Hashrate: started and ended the month around 75 PH/s, hitting a low of 60.5 and a new high of 110 PH/s. BeePool is again the leader with their share varying between 23-54%, followed by F2Pool 13-30%, Coinmine 4-6% and Luxor 3-5%. As in previous months, there were multiple spikes of unidentified hashrate. Staking: 30-day average ticket price is 98 DCR (+2.4). The price varied between 95.7 and 101.9 DCR. Locked DCR amount was 3.86-3.96 million DCR, or 45.7-46.5% of the supply. Nodes: there are 201 public listening nodes and 325 normal nodes per dcred.eu. Version distribution: 5% are v1.4.0(pre) dev builds (+3%), 30% on v1.3.0 (+25%), 42% on v1.2.0 (-20%), 15% on v1.1.2 (-7%), 6% on v1.1.0. More than 76% of nodes run v1.2.0 and higher and therefore support client filters. Data as of Oct 1.
Obelisk posted two updates on their mailing list. 70% of Batch 1 units are shipped, an extensive user guide is available, Obelisk Scanner application was released that allows one to automatically update firmware. First firmware update was released and bumped SC1 hashrate by 10-20%, added new pools and fixed multiple bugs. Next update will focus on DCR1. It is worth a special mention that the firmware source code is now open! Let us hope more manufacturers will follow this example. A few details about Whatsminer surfaced this month. The manufacturer is MicroBT, also known as Bitwei and commonly misspelled as Bitewei. Pangolinminer is a reseller, and the model name is Whatsminer D1. Bitmain has finally entered Decred ASIC space with their Antminer DR3. Hash rate is 7.8 TH/s while pulling 1410 W, at the price of $673. These specs mean it has the best GH/W and GH/USD of currently sold miners until the Whatsminer or others come out, although its GH/USD of 11.6 already competes with Whatsminer's 10.5. Discussed on Reddit and bitcointalk, unboxing video here.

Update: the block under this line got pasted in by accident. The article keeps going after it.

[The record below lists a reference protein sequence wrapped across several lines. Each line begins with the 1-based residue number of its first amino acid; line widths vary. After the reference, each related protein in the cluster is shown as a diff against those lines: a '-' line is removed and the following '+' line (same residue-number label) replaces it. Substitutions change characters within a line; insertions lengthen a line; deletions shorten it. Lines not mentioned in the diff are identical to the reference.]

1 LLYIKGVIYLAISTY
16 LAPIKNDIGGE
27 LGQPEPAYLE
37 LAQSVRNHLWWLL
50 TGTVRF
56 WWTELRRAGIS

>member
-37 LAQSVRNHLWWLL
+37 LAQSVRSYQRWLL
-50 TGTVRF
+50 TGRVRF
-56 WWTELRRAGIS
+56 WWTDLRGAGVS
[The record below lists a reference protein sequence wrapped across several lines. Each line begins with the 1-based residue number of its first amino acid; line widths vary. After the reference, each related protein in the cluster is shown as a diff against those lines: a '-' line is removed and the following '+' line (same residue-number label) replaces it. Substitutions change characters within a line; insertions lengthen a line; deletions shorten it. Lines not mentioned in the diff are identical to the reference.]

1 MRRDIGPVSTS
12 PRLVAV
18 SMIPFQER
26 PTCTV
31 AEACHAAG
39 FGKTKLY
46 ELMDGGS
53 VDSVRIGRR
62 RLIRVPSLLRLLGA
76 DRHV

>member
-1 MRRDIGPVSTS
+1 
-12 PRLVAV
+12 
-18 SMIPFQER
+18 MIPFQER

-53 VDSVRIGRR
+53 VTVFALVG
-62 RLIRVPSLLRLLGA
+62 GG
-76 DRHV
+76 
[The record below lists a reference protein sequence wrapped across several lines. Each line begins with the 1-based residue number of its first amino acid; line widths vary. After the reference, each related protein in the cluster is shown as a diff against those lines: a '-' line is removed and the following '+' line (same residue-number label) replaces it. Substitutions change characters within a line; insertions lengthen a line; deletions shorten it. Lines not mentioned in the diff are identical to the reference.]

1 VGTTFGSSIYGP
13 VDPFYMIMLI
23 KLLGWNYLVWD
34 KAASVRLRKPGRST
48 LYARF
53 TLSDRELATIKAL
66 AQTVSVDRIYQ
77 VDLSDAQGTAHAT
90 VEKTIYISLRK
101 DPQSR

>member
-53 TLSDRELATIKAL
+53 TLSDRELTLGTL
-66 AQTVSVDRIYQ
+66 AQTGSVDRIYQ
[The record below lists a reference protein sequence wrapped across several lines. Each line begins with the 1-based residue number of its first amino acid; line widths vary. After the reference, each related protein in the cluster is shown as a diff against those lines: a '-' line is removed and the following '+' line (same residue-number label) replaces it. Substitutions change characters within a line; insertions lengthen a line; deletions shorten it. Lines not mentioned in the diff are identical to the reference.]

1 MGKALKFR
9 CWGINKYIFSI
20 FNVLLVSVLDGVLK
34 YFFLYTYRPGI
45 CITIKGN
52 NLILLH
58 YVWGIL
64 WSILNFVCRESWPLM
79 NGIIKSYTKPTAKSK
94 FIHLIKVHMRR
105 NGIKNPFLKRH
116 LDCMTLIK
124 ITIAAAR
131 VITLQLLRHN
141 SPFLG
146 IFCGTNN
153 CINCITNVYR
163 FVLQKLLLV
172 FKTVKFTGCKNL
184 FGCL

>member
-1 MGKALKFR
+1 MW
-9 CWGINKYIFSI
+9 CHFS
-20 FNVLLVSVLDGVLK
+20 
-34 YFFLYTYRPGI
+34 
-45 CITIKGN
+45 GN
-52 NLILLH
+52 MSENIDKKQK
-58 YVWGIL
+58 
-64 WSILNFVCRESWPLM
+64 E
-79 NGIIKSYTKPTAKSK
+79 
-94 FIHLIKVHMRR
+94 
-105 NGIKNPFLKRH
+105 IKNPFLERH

@matheusd started tests on testnet several months ago. I contacted him so we could integrate with the pool in June this year. We set up the machine in July and bought the first split ticket on mainnet, using the decredbrasil pool, on July 19. It was voted on July 30. After this first vote on mainnet, we opened the tests to selected users (with more technical background) on the pool. In August we opened the tests to everyone, and would call people who want to join to the #ticket_splitting channel, or to our own Slack (in Portuguese, so mostly Brazilian users). We have 28 split tickets already voted, and 16 are live. So little more than 40 split tickets total were bought on decredbrasil pool. (@girino in #pos-voting)
KuCoin exchange listed DCBTC and DCETH pairs. To celebrate their anniversary they had a 99% trading fees discount on DCR pairs for 2 weeks. Three more wallets integrated Decred in September: